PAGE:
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Can you recover after relapse? Five reasons you can…

Around 90% of people who have gone through addiction treatment will relapse at least once. It’s incredibly common and importantly, there’s no shame in it. What’s also important to note is that doesn’t mean you have failed and you should slip back into your old ways.

While a relapse can do that to many people, as well as also being fatal in some cases, the vast majority of that 90% find their way back to sobriety and even become stronger for it.

So, if you’ve spent time in alcohol rehab and have faced a tricky period in recovery or have relapsed as a result of picking up the bottle. Here are five reasons you can recover from it and keep your life on track…

Learning Opportunity

One of the first things to do is use it as a learning opportunity. It can provide you with important insight into triggers, vulnerabilities and areas for growth in your recovery. By examining the circumstances that led to your relapse, you can gain a much deeper understanding of your addiction and ensure you develop strategies to prevent such a relapse happening again. Therefore, it can be something you acknowledge, take on board and learn from.

Renewed Motivation

It may be that your eye came off the ball a little during your recovery and actually by relapsing you find a renewed sense of motivation and commitment to the recovery process.

There’s no doubt that by relapsing you’ll become frustrated and disappointed, which can serve as a powerful reminder of the importance of sobriety, allowing them to become more determined for it not to happen again in their recovery journey.

Increased Resilience

Facing setbacks is an important part of life. Not in the setback itself but how you overcome that. This can build resilience and perseverance that will hold people in good stead for future challenges. By successfully navigating a relapse, it can be a real confidence boost to be able to withstand temptation and manage stress, as well as continue to build coping skills and re-enter recovery in an even stronger position.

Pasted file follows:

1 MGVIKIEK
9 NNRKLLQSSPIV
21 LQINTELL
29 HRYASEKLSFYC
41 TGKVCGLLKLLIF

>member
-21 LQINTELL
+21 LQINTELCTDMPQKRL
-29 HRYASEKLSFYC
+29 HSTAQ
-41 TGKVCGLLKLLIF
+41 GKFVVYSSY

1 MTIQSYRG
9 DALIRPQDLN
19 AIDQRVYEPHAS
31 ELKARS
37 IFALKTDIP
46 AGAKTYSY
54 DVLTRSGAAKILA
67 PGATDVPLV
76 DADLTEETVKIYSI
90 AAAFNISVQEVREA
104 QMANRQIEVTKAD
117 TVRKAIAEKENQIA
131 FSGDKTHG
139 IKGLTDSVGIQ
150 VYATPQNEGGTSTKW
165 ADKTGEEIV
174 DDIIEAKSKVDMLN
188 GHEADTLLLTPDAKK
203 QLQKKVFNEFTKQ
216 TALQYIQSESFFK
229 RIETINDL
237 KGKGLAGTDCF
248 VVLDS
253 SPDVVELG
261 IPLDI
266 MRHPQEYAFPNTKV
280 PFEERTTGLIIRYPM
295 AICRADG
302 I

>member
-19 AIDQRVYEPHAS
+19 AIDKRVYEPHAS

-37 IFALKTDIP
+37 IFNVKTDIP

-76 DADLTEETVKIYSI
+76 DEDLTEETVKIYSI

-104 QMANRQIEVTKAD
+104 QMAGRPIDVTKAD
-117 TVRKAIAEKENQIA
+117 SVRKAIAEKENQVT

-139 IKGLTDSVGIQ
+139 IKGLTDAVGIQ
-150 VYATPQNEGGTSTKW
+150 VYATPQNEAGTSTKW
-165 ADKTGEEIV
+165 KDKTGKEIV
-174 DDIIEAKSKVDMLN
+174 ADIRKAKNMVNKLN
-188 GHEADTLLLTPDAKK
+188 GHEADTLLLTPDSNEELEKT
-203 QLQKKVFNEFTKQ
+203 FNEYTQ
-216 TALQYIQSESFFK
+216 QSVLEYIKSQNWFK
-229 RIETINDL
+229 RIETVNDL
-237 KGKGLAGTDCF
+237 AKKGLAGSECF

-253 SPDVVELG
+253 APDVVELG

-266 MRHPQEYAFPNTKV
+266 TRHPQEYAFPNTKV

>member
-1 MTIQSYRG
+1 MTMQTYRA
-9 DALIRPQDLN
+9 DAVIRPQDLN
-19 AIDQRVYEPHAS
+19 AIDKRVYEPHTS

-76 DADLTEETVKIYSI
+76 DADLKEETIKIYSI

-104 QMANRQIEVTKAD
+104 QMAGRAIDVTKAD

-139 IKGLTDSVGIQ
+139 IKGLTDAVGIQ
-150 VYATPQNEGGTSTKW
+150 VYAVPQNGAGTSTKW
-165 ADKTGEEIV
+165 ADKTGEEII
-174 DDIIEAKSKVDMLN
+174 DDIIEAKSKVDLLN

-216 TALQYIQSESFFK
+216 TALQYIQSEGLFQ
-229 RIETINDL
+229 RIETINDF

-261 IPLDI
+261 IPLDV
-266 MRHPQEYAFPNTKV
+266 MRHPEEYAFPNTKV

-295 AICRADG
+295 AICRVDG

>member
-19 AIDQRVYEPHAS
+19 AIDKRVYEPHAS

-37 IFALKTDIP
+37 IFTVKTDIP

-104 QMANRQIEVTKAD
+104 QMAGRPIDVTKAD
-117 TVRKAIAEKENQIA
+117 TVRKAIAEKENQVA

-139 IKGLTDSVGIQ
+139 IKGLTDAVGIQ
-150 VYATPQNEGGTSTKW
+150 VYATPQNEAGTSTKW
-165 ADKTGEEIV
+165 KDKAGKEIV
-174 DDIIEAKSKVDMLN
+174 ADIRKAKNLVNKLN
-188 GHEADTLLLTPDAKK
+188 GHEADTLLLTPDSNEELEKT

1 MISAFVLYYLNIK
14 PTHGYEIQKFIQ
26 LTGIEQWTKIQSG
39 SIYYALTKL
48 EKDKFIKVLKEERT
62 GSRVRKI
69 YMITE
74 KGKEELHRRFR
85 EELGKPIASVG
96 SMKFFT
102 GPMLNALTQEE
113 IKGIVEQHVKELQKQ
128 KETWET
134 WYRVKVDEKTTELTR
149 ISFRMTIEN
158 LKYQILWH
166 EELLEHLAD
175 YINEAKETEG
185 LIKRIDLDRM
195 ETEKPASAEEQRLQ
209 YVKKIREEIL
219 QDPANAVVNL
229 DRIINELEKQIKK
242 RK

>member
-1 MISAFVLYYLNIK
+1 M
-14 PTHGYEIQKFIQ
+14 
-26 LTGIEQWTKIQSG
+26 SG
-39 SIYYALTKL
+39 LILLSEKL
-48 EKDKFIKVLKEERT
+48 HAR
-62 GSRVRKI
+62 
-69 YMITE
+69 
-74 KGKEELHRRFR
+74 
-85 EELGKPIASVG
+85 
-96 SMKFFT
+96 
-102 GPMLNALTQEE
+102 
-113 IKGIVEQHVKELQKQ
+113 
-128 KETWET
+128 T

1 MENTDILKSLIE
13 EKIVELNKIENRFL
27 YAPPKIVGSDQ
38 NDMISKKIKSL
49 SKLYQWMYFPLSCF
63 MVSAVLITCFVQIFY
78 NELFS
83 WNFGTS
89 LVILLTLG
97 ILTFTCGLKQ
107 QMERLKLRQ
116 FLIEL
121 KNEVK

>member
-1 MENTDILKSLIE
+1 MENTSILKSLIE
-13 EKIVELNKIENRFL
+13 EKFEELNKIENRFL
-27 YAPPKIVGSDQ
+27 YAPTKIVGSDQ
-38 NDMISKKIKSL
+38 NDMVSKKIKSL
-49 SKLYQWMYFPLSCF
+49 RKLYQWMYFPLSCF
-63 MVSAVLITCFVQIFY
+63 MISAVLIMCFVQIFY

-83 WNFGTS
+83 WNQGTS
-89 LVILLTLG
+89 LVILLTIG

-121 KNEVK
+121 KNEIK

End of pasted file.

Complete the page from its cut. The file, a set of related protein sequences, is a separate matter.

Access to Support

Relapse often serves as a prompt for people to seek additional support and get further expertise around their addiction. That could be in the form of a support group, therapy or connecting with peers. By reimmersing yourself in that, it can build a more supportive environment to navigate any further challenges and maintain sobriety after relapsing.

Opportunity for Growth and Healing

Finally, at every stage of recovery there is room for growth and healing. It’s a journey of that and relapse does not change that. It doesn’t negate the progress you’d already made or stunt the progression for further growth.

Instead, you should embrace the opportunity for growth after relapse by addressing the underlying issues that may have caused it and seek out further coping mechanisms and positive lifestyle changes. By confronting such challenges head on, you can come out the other side of a relapse stronger, wiser and more resilient than ever before.

Relapse isn’t the end of your story of sobriety. It’s purely a chapter and there’s still very much a happy ending in sight.

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